Ten OBG Tips

Professor David Healy

1. Nothing is safe in medicine

e.g. milk IV is WRONG --> fat embolism
50 percent of current knowledge may not apply

2. Hx, Ex, DDX, then Ix if any, Mx


3. Every woman, from 13-53 yrs, is pregnant TPO

OCP failure rate is a DEFINITE EXAM QN (835 qns only in exam bank)

4. any diagnosed STD means all other STDs

e.g. HPV (RNA virus; test for Rx in EXAM)

5. 1st and 2nd labours are like chalk and cheese

onset of labour = ROM, 'the show'- cervical mucus, regular contractions
progress of labour = dilatation of cervix

6. Every pregnant woman is hypothyroid TPO

7. The empty contracted uterus will NOT bleed

fiboids extremely common

8. Practise IV access +++

9. The most important pap test is the first

10. for every woman, ask about Contraception and Pap-smear

OSCEs in general

General measurs: iron tablets/vitamin C tablets
Exercise/physiotherapy: not appropriate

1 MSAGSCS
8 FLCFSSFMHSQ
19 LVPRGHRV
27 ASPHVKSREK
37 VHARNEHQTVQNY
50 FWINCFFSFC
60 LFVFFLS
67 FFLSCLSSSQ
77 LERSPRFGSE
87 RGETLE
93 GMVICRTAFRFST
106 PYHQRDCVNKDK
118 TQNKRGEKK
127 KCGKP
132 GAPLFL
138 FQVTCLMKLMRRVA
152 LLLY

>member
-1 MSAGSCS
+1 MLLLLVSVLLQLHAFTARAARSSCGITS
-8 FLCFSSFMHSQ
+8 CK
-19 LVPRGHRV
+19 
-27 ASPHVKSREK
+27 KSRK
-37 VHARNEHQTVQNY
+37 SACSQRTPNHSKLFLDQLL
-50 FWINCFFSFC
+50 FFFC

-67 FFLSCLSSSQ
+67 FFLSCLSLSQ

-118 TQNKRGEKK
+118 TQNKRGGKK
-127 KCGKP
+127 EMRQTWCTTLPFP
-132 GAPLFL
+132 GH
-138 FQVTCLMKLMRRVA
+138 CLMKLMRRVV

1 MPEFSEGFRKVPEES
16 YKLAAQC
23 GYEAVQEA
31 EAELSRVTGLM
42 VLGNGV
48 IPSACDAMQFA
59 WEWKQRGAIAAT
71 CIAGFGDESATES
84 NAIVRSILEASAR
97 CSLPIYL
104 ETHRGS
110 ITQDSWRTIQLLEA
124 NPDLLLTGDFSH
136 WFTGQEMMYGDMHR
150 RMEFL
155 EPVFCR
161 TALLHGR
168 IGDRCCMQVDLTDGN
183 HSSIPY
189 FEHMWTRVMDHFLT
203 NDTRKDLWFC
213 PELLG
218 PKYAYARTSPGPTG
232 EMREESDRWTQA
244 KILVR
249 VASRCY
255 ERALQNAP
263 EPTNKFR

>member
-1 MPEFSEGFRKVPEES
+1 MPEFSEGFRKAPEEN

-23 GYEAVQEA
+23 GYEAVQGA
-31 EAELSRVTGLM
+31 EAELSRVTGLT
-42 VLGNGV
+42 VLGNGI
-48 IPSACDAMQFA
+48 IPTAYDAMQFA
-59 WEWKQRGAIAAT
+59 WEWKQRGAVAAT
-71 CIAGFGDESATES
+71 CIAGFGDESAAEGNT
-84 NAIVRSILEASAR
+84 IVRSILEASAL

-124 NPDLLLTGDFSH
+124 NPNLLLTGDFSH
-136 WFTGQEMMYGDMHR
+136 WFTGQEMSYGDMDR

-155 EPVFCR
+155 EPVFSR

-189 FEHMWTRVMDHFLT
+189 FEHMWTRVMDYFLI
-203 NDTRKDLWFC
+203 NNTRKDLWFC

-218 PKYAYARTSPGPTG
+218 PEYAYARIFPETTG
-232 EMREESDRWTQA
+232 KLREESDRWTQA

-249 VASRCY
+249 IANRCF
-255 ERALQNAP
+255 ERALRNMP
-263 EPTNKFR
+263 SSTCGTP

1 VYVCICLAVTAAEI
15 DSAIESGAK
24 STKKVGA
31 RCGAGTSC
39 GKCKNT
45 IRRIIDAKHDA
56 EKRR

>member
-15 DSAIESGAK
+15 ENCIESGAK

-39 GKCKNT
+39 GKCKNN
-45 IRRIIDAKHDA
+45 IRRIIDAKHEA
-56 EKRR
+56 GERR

Medical treatment:
- tablets:tranexamic acid, oral contraceptive pill, NSAIDs, progestagen
- injections: Depo Provera
- medicated devices: Mirena IUD

Surgical treatment:
- minor surgery: endometrial ablation/resection
- major surgery: hysterectomy

Gynae History and Examination
Patient name, age,
Presenting complaint: primary reason for visit today
Menstrual history:
- age at menarche/menopause
- how many days since last menstrual period?
- are cycles regular? how many days does she bleed? average length of cycles
are periods heavy? (if so, how long has it been present? Clots/flooding? How many pads used per day? Has she had any previous treatments? If so, how effective were they? Side effects?)
Are periods painful? (if so, when during cycle? how does it affect daily functioning- e.g. number of days off work? any treatments? effective? side effects?)
Any intermenstrual bleeding? Post-coital bleeding? Post-menopausal bleeding?
Sexually active at present? Any problems with intercourse? Dyspareunia? (If so, timecourse, and whether superifical or deep, or related to cycles)
Contraception- types tried, failures/unwanted pregnancies, side effects
Vaginal discharge (if present: colour, odour, itch, irritation?); past history; sexually transmitted diseases? (if so, treated? contact tracing? checked for other STDs?)
Last pap smear? does she have regular pap smears? (what frequency) normal? ever abnormal? (if so, what treatment)
Last mammogram/breast ultrasound?
Menopausal symptoms (if age-appropraite, or amenorrhoea)